- Please call first for an appointment!
Current best sources for COVID-19 news / International and Local
Daily News Hungary
Nemzeti Népegészségügyi Központ (Hungarian Health Authority)
- Main page (Google translate)
- English articles can be found main page but not many.
Coronavirus (COVID-19): From the US. Center for Disease Control (CDC)
Coronavirus disease 2019 (COVID-19) is a fairly new respiratory illness that was first reported in Wuhan, China, on December 31, 2019. The unfamiliar nature of COVID-19 has lent itself to a variety of unknowns and with new information coming available on a daily basis, the situation is rapidly evolving.
Situation in the United States, Risk Assessment and What May Happen?
The CDC’s website details how outbreaks of novel virus infections are always a public health concern and the risk to the general public depends on the characteristics of the virus, including how well it spreads between people, the severity of the illness it causes and the medical or other resources available to control the virus and its impact. This is a current risk assessment for people in the United States includes:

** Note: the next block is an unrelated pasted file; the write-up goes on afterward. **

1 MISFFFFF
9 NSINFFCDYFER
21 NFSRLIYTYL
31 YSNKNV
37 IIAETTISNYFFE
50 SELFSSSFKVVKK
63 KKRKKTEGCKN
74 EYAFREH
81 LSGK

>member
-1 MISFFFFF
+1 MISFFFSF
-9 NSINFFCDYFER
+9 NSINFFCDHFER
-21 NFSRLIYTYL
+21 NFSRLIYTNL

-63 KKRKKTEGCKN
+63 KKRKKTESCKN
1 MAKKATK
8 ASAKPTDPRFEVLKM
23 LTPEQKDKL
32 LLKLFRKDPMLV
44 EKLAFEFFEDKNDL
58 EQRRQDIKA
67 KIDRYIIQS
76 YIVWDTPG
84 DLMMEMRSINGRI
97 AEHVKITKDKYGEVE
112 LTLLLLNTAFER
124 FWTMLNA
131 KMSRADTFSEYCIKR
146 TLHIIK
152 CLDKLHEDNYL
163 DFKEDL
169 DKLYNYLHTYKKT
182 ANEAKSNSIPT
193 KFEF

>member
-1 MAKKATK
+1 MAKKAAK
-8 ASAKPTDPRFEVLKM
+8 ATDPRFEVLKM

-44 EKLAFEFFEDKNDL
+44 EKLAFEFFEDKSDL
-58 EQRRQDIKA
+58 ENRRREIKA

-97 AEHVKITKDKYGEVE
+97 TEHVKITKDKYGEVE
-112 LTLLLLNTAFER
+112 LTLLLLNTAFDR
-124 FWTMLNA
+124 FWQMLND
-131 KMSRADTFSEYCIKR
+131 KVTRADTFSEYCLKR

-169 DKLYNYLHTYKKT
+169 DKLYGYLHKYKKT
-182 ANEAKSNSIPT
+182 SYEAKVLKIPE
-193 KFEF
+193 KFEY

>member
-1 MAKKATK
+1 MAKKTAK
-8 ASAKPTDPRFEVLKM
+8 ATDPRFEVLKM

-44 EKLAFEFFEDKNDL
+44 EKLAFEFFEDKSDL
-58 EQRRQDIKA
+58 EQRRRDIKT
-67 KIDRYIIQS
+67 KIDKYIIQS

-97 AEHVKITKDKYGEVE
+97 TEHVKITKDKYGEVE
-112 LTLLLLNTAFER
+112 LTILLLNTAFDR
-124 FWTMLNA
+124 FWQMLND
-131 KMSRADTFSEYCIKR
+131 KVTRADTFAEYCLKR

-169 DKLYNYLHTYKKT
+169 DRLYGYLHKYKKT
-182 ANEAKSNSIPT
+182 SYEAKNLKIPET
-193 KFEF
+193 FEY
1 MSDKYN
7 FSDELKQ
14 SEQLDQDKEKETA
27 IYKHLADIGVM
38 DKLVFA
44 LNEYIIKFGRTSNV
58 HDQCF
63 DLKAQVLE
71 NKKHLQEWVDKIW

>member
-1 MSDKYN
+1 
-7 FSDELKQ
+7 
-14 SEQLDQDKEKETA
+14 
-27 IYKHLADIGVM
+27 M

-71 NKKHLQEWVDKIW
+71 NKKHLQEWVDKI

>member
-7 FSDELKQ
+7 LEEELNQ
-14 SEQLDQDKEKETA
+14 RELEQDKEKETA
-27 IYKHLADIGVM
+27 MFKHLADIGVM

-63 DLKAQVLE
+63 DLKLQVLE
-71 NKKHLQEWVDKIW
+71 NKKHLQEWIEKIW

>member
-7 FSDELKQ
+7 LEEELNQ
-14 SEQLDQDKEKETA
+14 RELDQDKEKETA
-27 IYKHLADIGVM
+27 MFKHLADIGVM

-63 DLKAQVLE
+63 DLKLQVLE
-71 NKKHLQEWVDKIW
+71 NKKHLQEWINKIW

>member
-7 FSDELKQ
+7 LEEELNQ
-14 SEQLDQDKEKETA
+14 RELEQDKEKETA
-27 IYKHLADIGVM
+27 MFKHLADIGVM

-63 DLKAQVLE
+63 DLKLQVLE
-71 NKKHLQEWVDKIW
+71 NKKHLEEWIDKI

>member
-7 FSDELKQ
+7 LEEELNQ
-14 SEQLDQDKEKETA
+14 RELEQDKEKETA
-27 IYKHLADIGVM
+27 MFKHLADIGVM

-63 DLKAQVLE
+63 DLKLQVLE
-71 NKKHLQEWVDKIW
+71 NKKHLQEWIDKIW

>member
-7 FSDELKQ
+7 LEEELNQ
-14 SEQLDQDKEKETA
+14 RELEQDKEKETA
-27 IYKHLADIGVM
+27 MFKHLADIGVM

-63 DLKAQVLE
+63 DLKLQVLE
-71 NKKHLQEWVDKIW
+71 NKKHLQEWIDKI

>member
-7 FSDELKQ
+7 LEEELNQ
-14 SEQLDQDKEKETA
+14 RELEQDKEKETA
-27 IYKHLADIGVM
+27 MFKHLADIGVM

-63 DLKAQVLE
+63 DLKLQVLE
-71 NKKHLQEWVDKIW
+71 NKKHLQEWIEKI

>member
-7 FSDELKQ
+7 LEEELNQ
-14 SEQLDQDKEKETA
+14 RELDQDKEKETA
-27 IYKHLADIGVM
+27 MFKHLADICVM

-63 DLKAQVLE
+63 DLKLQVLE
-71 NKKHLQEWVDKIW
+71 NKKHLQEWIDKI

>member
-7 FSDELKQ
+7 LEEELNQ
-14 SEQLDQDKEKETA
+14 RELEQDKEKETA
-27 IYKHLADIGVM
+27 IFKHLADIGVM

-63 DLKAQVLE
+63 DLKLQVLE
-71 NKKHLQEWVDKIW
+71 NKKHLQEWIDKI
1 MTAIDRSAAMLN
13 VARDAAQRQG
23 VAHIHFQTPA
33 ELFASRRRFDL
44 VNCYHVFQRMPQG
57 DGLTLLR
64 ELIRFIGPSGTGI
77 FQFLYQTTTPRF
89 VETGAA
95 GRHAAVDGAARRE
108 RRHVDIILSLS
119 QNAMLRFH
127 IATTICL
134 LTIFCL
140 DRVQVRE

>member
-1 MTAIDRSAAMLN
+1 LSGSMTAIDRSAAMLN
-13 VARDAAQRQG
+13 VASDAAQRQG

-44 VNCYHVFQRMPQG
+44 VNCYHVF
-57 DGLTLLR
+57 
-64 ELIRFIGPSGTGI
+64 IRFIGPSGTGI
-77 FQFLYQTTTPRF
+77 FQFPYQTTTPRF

- For the majority of people, the immediate risk of being exposed to the virus that causes COVID-19 is still low, but as the outbreak expands, the risk will increase.
- People in places where ongoing community spread of the virus that causes COVID-19 has been reported are at elevated risk of exposure, with increase in risk being dependent on the location.